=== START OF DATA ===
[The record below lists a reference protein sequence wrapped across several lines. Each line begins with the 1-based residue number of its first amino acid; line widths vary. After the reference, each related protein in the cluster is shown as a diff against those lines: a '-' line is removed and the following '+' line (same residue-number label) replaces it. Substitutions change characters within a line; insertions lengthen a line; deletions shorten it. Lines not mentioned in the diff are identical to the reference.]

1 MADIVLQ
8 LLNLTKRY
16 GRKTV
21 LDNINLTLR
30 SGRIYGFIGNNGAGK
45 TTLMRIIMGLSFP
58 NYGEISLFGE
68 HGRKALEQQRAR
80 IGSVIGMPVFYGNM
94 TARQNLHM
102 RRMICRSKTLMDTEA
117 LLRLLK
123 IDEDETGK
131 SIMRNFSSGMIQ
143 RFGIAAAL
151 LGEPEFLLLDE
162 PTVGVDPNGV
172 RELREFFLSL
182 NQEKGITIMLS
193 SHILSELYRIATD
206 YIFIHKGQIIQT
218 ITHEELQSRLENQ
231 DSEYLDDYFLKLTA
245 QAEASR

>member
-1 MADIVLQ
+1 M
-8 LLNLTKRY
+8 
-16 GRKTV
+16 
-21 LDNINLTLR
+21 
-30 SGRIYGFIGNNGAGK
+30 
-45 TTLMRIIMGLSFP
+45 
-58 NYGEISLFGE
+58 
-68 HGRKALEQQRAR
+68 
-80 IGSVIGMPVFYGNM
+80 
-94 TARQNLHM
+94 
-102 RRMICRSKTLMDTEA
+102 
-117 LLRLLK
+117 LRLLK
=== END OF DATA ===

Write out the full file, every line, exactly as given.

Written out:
[The record below lists a reference protein sequence wrapped across several lines. Each line begins with the 1-based residue number of its first amino acid; line widths vary. After the reference, each related protein in the cluster is shown as a diff against those lines: a '-' line is removed and the following '+' line (same residue-number label) replaces it. Substitutions change characters within a line; insertions lengthen a line; deletions shorten it. Lines not mentioned in the diff are identical to the reference.]

1 MADIVLQ
8 LLNLTKRY
16 GRKTV
21 LDNINLTLR
30 SGRIYGFIGNNGAGK
45 TTLMRIIMGLSFP
58 NYGEISLFGE
68 HGRKALEQQRAR
80 IGSVIGMPVFYGNM
94 TARQNLHM
102 RRMICRSKTLMDTEA
117 LLRLLK
123 IDEDETGK
131 SIMRNFSSGMIQ
143 RFGIAAAL
151 LGEPEFLLLDE
162 PTVGVDPNGV
172 RELREFFLSL
182 NQEKGITIMLS
193 SHILSELYRIATD
206 YIFIHKGQIIQT
218 ITHEELQSRLENQ
231 DSEYLDDYFLKLTA
245 QAEASR

>member
-1 MADIVLQ
+1 M
-8 LLNLTKRY
+8 
-16 GRKTV
+16 
-21 LDNINLTLR
+21 
-30 SGRIYGFIGNNGAGK
+30 
-45 TTLMRIIMGLSFP
+45 
-58 NYGEISLFGE
+58 
-68 HGRKALEQQRAR
+68 
-80 IGSVIGMPVFYGNM
+80 
-94 TARQNLHM
+94 
-102 RRMICRSKTLMDTEA
+102 
-117 LLRLLK
+117 LRLLK